If you’re still not sure - get an independent report

If you’re still not sure at this stage, it’s probably a good idea to look for another car.

However, you can go a step further and get an independent report on the car. This will give you detailed information about the car’s condition and will cost around £100 to £200.

Independent reports are done by motoring organisations and specialist companies - call the Motor Ombudsman for advice on where to get an independent report in your area. The Motor Ombudsman is a government-backed self-regulatory body for the motoring industry. 

The Motor Ombudsman
Telephone: 0345 241 3008

When you buy the car - the transaction

Don’t be afraid to haggle on the price - start low and let the seller work the price up. Stay calm and only pay what you can afford. Remember you can simply stop the deal if you feel like you’re being pressured into paying too much or buying additional features.

The Money Advice Service has useful guidance on how to negotiate when buying a car.

Make sure you get the original (not a photocopy) of:

  • the log book (the V5C registration certificate)
  • the valid MOT test document

Never buy a car without the log book.

The seller can’t legally transfer any car tax that they’ve already paid over to you (the rules around this changed recently). You’ll need to pay vehicle tax as soon as you buy the car. The seller will get a refund for any tax left on the car when it’s sold.

Ways to pay

There are things to consider when deciding how to pay for a used car.

Consider all your options before getting finance or a loan for a car. It can be an expensive way to pay, and you'll need to make sure you can realistically afford the repayments. Read advice on getting a finance from the Money Advice Service.

If you pay by cash

Consider that:

  • there are no extra fees or interest
  • sometimes you can get a discount for paying cash
  • if something goes wrong with the car you won’t have the protection that some credit arrangements offer
  • you might not feel comfortable or safe carrying cash, especially if it's not a cheap car

If you use a debit card

You might have protection from problems if your card provider has a ‘chargeback’ scheme - contact your bank for more information.

If you use a credit card

Consider that:

  • you can be flexible with making larger payments when you can afford them
  • you’ll get protection for goods costing between £100 and £30,000, even if you only paid for a small part of the cost on credit card (this is called ‘section 75’ protection - contact your bank for more information)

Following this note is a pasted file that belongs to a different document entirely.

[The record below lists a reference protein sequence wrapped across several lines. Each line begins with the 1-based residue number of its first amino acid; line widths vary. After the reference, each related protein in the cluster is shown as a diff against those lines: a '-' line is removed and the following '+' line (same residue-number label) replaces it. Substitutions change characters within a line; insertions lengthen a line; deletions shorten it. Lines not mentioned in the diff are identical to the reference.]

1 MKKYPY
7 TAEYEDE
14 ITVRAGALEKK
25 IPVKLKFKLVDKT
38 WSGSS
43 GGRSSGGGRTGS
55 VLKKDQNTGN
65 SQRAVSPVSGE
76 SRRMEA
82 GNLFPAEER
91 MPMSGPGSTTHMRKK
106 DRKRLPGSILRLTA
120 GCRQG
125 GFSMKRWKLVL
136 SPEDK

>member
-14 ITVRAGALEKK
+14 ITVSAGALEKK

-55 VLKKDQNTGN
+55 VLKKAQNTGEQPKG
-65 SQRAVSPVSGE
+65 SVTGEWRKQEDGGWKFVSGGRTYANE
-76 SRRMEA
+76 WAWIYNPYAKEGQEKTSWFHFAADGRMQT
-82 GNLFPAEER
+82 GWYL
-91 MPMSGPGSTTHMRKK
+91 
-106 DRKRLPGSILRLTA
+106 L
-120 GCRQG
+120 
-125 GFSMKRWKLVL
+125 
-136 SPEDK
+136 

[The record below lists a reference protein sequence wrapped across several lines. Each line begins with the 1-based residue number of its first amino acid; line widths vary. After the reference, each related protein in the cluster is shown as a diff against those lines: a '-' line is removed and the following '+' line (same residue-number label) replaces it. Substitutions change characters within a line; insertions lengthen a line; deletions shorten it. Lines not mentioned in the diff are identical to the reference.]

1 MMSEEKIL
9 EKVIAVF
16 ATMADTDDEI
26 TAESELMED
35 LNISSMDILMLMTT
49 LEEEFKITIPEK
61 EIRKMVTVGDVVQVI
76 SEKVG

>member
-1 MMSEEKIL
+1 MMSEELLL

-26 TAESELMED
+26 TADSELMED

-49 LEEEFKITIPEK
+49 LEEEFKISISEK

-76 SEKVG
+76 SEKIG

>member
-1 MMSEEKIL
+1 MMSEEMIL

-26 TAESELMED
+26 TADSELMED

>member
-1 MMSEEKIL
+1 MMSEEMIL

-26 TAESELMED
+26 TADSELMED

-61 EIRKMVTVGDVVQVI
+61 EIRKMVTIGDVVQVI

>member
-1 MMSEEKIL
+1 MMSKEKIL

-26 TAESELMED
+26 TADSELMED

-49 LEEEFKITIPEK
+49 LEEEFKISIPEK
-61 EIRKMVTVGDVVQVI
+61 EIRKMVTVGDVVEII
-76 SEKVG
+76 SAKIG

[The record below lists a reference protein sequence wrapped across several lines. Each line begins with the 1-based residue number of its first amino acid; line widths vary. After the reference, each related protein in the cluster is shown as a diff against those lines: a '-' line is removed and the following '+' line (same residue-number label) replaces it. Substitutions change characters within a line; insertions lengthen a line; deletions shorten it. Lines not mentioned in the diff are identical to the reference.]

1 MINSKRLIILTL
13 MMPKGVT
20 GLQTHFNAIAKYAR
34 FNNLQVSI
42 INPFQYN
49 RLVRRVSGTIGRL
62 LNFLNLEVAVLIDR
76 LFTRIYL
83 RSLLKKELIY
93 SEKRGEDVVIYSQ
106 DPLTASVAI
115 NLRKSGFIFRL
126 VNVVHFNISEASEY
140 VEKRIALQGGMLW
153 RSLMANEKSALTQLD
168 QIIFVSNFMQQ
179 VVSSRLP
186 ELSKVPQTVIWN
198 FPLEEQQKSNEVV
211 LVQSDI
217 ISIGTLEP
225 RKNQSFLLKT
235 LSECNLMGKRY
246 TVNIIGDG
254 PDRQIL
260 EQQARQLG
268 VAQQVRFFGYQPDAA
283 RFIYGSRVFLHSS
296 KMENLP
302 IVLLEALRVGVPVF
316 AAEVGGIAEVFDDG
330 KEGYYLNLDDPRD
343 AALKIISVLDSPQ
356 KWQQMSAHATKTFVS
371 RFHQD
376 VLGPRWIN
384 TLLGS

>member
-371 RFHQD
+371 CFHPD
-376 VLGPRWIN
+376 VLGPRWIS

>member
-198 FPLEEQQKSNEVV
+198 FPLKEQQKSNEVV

• the interest rates on credit cards are often much higher than a finance arrangement

If you pay using an electronic transfer

Consider that:

  • your bank will have an upper limit on the amount you can transfer directly to someone else's account
  • you can pay with a CHAPS payment but there will be a charge - check with your bank
  • if you're buying from a private seller they may not feel comfortable giving you their bank account details

If you pay using finance arranged by a trader

Consider that:

  • you’ll have to pay extra for interest, so this will be more expensive
  • this can help you get a car if you don’t have all the money up front
  • you might have extra protection if there’s a problem later, because you can take action against the finance company as well as the trader (or instead of the trader)

If you pay using finance you’ve arranged yourself

Consider that:

  • you’ll have to pay extra for interest, so this will be more expensive
  • this can help you get a car if you don’t have all the money up front
  • once you have the money from the finance company, you can pay by debit or credit card to get extra protection
  • if there's a problem with the car, the finance company won't have any responsibility for helping you solve the problem

Buying a car through hire purchase

Consider that:

  • you don’t own the car until the last payment is made
  • you’ll have to pay a deposit - usually about 10% of the value of the car
  • there will be a fixed monthly cost - so it’s easier to budget
  • the car can be repossessed if you can’t keep up the payments

For more advice on whether a hire purchase arrangement would suit you read buying a car through hire purchase by the Money Advice Service.